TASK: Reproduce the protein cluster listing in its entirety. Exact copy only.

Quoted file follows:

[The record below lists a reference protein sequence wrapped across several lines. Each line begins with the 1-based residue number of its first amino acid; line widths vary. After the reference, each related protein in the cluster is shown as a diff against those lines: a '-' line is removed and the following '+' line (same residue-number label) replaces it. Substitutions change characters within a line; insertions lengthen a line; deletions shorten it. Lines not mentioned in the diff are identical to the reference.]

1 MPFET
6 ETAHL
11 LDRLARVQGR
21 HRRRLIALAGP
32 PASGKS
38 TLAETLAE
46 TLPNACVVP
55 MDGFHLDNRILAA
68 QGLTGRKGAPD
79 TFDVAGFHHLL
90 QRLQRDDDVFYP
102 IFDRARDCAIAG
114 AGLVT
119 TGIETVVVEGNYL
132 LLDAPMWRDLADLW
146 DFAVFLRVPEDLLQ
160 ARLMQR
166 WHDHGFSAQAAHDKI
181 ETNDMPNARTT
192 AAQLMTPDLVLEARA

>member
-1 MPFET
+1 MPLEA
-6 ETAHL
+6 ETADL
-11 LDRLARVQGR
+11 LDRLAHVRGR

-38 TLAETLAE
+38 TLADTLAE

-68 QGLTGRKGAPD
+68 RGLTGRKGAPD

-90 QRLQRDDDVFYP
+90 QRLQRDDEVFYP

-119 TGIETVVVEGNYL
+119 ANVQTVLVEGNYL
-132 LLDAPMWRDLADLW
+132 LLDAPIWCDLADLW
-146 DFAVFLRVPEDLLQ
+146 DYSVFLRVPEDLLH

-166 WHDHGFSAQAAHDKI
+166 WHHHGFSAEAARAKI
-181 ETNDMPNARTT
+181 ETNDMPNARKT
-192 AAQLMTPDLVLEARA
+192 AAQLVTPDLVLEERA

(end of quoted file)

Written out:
[The record below lists a reference protein sequence wrapped across several lines. Each line begins with the 1-based residue number of its first amino acid; line widths vary. After the reference, each related protein in the cluster is shown as a diff against those lines: a '-' line is removed and the following '+' line (same residue-number label) replaces it. Substitutions change characters within a line; insertions lengthen a line; deletions shorten it. Lines not mentioned in the diff are identical to the reference.]

1 MPFET
6 ETAHL
11 LDRLARVQGR
21 HRRRLIALAGP
32 PASGKS
38 TLAETLAE
46 TLPNACVVP
55 MDGFHLDNRILAA
68 QGLTGRKGAPD
79 TFDVAGFHHLL
90 QRLQRDDDVFYP
102 IFDRARDCAIAG
114 AGLVT
119 TGIETVVVEGNYL
132 LLDAPMWRDLADLW
146 DFAVFLRVPEDLLQ
160 ARLMQR
166 WHDHGFSAQAAHDKI
181 ETNDMPNARTT
192 AAQLMTPDLVLEARA

>member
-1 MPFET
+1 MPLEA
-6 ETAHL
+6 ETADL
-11 LDRLARVQGR
+11 LDRLAHVRGR

-38 TLAETLAE
+38 TLADTLAE

-68 QGLTGRKGAPD
+68 RGLTGRKGAPD

-90 QRLQRDDDVFYP
+90 QRLQRDDEVFYP

-119 TGIETVVVEGNYL
+119 ANVQTVLVEGNYL
-132 LLDAPMWRDLADLW
+132 LLDAPIWCDLADLW
-146 DFAVFLRVPEDLLQ
+146 DYSVFLRVPEDLLH

-166 WHDHGFSAQAAHDKI
+166 WHHHGFSAEAARAKI
-181 ETNDMPNARTT
+181 ETNDMPNARKT
-192 AAQLMTPDLVLEARA
+192 AAQLVTPDLVLEERA